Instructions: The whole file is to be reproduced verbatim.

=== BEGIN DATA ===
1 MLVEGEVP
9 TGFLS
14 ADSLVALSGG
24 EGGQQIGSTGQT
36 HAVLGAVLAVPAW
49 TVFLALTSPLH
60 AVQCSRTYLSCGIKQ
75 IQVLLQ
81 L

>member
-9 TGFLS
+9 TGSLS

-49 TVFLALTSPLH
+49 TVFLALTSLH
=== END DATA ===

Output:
1 MLVEGEVP
9 TGFLS
14 ADSLVALSGG
24 EGGQQIGSTGQT
36 HAVLGAVLAVPAW
49 TVFLALTSPLH
60 AVQCSRTYLSCGIKQ
75 IQVLLQ
81 L

>member
-9 TGFLS
+9 TGSLS

-49 TVFLALTSPLH
+49 TVFLALTSLH